Dr. Pamela Carbiener with Halifax OBGYN & Associates said treating pregnant women with COVID-19 has increased since the spread of the delta variant.
“Prior to the end of June, it really didn’t seem that prevalent, we weren’t that worried, and we recommended the vaccine to our patients,” Carbiener said.
Dr. Carbiener said the highly contagious delta variant is driving the increase in complications, landing unvaccinated pregnant women in the hospital.
“I’ve personally done cesarean sections on women in the third trimester so that after the baby was delivered, we could intubate the mothers and save their lives,” Carbiener said.
Some complications include preterm birth. Doctors have been urgently pushing pregnant women to get vaccinated despite myths about the vaccine. Dr. Vincent Hsu with Advent Health said most of the misinformation spreading is not grounded in science.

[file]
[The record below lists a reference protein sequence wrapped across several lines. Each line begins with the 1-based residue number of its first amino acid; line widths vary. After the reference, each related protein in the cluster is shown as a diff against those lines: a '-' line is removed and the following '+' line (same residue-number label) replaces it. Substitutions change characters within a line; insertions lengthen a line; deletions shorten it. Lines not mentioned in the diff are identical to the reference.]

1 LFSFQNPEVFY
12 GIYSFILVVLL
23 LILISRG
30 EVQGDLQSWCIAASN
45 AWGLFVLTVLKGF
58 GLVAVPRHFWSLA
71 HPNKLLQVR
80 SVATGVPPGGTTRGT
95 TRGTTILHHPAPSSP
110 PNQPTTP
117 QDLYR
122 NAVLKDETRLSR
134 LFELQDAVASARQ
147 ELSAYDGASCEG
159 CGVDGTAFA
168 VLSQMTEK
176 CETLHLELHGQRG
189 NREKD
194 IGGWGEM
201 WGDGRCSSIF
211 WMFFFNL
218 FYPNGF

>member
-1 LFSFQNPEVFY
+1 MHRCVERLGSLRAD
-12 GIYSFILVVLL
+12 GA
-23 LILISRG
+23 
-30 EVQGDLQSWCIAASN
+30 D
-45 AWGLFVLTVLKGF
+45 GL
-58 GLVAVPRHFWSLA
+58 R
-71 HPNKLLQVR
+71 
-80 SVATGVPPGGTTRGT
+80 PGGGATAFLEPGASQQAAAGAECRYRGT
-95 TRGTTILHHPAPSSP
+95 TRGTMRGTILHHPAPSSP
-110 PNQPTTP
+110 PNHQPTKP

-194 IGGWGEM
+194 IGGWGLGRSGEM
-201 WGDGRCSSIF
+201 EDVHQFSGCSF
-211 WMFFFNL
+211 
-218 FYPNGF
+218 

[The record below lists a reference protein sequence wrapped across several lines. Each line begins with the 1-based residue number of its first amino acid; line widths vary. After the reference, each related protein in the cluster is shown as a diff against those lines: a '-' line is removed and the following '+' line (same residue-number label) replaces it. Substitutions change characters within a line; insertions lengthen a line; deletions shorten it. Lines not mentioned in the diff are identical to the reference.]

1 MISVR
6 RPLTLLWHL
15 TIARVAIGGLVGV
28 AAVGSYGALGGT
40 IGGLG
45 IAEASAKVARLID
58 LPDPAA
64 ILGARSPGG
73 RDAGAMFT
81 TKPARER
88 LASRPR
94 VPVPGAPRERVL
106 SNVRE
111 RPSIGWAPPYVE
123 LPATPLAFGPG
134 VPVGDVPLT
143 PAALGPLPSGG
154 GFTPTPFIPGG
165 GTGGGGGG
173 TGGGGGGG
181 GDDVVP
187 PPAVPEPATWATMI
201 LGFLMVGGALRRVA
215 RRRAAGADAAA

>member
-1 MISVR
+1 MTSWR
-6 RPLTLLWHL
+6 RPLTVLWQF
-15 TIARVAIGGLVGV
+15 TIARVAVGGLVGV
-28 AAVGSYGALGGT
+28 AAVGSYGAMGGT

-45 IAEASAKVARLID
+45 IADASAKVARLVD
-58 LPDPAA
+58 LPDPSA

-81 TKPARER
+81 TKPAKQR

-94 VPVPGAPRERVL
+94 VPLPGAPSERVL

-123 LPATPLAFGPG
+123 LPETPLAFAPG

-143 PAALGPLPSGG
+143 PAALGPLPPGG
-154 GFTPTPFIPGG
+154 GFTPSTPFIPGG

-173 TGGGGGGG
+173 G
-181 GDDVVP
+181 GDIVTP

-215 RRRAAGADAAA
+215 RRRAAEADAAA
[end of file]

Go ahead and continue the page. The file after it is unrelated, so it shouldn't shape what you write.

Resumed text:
“We have not seen and having given millions of doses [and] have not seen any effects on an unborn baby so far so those are misconceptions,” Dr. Hsu said.
The plea for COVID-19 vaccinations comes as some pregnant women continue to express fear about the impact the vaccine may have on their unborn child, but physicians insist the vaccine is the safest option to avoid severe illness.
“I’ve had people who I have had to send to Winnie Palmer in Orlando because we could not take care of them adequately in our community,” Carbiener said.
Dr. Carbiener said another option pregnant women should request is an antibody treatment.
“If they do get the virus because they are not yet vaccinated or only had one dose or a breakthrough after two it is important for women to seek monoclonal antibodies treatment,” she said.